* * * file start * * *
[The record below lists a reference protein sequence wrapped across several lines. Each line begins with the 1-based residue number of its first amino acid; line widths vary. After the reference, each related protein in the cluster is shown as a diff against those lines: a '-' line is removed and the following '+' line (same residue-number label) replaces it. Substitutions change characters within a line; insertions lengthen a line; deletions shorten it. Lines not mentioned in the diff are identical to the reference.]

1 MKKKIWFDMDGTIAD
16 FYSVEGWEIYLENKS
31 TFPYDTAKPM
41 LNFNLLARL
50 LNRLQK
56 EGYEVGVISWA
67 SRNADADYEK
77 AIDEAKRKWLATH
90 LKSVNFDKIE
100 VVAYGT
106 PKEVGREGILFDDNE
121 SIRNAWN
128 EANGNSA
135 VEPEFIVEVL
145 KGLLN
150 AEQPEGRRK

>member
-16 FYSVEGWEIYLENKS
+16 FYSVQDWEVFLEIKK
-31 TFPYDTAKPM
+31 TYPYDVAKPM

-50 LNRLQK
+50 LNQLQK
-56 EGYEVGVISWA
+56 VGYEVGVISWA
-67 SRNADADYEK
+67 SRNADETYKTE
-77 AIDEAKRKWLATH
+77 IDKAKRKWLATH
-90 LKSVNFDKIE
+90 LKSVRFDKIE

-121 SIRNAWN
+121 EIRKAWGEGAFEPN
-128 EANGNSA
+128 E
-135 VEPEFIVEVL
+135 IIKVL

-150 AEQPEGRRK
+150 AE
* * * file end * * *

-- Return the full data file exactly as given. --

[The record below lists a reference protein sequence wrapped across several lines. Each line begins with the 1-based residue number of its first amino acid; line widths vary. After the reference, each related protein in the cluster is shown as a diff against those lines: a '-' line is removed and the following '+' line (same residue-number label) replaces it. Substitutions change characters within a line; insertions lengthen a line; deletions shorten it. Lines not mentioned in the diff are identical to the reference.]

1 MKKKIWFDMDGTIAD
16 FYSVEGWEIYLENKS
31 TFPYDTAKPM
41 LNFNLLARL
50 LNRLQK
56 EGYEVGVISWA
67 SRNADADYEK
77 AIDEAKRKWLATH
90 LKSVNFDKIE
100 VVAYGT
106 PKEVGREGILFDDNE
121 SIRNAWN
128 EANGNSA
135 VEPEFIVEVL
145 KGLLN
150 AEQPEGRRK

>member
-16 FYSVEGWEIYLENKS
+16 FYSVQDWEVFLEIKK
-31 TFPYDTAKPM
+31 TYPYDVAKPM

-50 LNRLQK
+50 LNQLQK
-56 EGYEVGVISWA
+56 VGYEVGVISWA
-67 SRNADADYEK
+67 SRNADETYKTE
-77 AIDEAKRKWLATH
+77 IDKAKRKWLATH
-90 LKSVNFDKIE
+90 LKSVRFDKIE

-121 SIRNAWN
+121 EIRKAWGEGAFEPN
-128 EANGNSA
+128 E
-135 VEPEFIVEVL
+135 IIKVL

-150 AEQPEGRRK
+150 AE